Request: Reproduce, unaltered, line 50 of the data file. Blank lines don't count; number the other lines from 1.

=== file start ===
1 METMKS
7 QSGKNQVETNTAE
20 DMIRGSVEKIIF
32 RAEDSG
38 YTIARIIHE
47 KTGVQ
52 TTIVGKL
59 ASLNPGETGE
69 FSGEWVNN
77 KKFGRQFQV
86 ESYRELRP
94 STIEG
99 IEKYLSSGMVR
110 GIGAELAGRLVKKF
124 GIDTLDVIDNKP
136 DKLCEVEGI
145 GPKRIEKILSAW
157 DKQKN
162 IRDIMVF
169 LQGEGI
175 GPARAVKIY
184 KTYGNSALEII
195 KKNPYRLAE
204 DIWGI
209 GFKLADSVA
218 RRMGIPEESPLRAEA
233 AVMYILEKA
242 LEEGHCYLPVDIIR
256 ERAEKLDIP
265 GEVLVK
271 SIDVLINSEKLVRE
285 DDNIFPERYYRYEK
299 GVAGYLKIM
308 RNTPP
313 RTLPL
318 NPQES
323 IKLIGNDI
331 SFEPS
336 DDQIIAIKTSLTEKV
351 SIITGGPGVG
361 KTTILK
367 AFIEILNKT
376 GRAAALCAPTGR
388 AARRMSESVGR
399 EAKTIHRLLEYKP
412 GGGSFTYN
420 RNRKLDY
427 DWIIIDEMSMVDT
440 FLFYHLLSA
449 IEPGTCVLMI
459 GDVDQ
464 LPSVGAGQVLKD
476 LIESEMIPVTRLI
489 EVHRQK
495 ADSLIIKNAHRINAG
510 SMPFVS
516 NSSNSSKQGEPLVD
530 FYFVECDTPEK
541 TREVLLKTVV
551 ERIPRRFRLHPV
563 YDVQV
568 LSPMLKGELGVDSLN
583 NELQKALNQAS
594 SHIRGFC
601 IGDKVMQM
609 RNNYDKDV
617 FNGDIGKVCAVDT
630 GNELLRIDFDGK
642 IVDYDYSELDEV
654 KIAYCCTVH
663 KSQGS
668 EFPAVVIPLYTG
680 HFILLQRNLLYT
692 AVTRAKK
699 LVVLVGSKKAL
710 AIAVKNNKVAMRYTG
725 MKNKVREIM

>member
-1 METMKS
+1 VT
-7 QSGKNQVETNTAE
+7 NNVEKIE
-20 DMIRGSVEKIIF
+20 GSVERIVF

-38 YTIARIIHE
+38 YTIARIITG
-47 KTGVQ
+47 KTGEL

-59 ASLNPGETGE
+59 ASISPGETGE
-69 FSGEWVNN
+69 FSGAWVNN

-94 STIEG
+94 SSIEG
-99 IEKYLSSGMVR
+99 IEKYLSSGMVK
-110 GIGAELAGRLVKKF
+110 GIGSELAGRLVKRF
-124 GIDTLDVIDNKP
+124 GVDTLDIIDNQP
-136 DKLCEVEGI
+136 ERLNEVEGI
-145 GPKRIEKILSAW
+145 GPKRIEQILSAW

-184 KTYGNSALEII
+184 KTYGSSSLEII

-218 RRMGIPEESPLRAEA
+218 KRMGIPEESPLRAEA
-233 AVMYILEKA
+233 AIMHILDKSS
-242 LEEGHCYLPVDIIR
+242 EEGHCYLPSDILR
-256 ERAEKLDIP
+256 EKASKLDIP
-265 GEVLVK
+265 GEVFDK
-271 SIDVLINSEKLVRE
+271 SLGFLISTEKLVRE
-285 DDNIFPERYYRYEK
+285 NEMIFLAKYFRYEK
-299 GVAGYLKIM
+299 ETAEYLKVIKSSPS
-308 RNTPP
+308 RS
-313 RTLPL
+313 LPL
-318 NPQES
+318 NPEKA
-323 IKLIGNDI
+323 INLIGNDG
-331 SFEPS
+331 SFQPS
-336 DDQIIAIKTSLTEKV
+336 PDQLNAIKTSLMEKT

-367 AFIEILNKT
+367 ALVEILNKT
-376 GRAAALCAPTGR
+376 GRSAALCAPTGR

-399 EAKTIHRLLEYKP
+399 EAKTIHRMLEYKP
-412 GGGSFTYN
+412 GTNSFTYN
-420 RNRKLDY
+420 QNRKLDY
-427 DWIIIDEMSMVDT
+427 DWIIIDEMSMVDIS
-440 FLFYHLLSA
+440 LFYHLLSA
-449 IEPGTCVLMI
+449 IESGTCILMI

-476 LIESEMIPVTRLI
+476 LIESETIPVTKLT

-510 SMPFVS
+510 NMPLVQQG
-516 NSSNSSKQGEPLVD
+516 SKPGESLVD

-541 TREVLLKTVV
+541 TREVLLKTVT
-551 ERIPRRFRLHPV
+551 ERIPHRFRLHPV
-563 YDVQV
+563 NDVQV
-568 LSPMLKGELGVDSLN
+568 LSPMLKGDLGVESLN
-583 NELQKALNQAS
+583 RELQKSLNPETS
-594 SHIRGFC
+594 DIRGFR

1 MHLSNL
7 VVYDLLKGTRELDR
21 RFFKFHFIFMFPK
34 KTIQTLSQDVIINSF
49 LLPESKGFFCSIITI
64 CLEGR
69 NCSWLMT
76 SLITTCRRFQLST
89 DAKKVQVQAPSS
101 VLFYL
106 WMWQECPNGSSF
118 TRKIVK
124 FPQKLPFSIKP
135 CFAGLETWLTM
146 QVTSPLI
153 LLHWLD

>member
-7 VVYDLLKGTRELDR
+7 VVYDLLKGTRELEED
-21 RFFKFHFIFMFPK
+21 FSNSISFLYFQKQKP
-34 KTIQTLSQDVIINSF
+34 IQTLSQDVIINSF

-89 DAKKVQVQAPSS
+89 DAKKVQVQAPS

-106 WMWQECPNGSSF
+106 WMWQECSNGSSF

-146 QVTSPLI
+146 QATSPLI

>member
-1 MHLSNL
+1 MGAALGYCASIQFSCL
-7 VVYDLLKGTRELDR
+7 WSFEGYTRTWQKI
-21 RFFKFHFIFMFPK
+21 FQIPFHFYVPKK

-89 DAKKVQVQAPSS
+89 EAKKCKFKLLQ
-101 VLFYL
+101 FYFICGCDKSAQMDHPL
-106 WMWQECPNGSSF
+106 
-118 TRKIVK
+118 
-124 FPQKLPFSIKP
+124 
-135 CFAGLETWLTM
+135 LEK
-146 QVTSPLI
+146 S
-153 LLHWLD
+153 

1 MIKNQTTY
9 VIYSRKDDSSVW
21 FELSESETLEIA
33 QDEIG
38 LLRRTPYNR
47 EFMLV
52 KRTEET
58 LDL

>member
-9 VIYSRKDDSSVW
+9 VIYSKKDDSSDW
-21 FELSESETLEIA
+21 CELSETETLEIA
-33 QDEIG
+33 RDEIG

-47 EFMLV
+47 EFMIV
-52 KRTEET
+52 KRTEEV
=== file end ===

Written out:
449 IEPGTCVLMI